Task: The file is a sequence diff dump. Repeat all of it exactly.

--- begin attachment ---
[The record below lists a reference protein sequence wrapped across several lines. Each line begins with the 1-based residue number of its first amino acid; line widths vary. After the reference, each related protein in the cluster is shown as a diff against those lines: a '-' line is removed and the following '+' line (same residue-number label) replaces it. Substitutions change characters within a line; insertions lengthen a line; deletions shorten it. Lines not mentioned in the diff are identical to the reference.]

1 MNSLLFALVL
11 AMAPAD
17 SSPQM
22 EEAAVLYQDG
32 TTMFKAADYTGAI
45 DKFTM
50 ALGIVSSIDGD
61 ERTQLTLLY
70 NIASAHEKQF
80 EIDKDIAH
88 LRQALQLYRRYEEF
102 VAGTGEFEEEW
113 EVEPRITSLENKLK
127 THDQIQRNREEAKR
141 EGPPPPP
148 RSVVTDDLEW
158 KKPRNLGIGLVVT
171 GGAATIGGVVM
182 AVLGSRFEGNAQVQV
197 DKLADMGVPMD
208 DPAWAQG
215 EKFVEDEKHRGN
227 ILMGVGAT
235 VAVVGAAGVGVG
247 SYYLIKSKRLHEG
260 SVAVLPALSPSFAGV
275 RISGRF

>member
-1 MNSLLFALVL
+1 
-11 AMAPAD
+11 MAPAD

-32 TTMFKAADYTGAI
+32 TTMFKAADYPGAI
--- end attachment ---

[The record below lists a reference protein sequence wrapped across several lines. Each line begins with the 1-based residue number of its first amino acid; line widths vary. After the reference, each related protein in the cluster is shown as a diff against those lines: a '-' line is removed and the following '+' line (same residue-number label) replaces it. Substitutions change characters within a line; insertions lengthen a line; deletions shorten it. Lines not mentioned in the diff are identical to the reference.]

1 MNSLLFALVL
11 AMAPAD
17 SSPQM
22 EEAAVLYQDG
32 TTMFKAADYTGAI
45 DKFTM
50 ALGIVSSIDGD
61 ERTQLTLLY
70 NIASAHEKQF
80 EIDKDIAH
88 LRQALQLYRRYEEF
102 VAGTGEFEEEW
113 EVEPRITSLENKLK
127 THDQIQRNREEAKR
141 EGPPPPP
148 RSVVTDDLEW
158 KKPRNLGIGLVVT
171 GGAATIGGVVM
182 AVLGSRFEGNAQVQV
197 DKLADMGVPMD
208 DPAWAQG
215 EKFVEDEKHRGN
227 ILMGVGAT
235 VAVVGAAGVGVG
247 SYYLIKSKRLHEG
260 SVAVLPALSPSFAGV
275 RISGRF

>member
-1 MNSLLFALVL
+1 
-11 AMAPAD
+11 MAPAD

-32 TTMFKAADYTGAI
+32 TTMFKAADYPGAI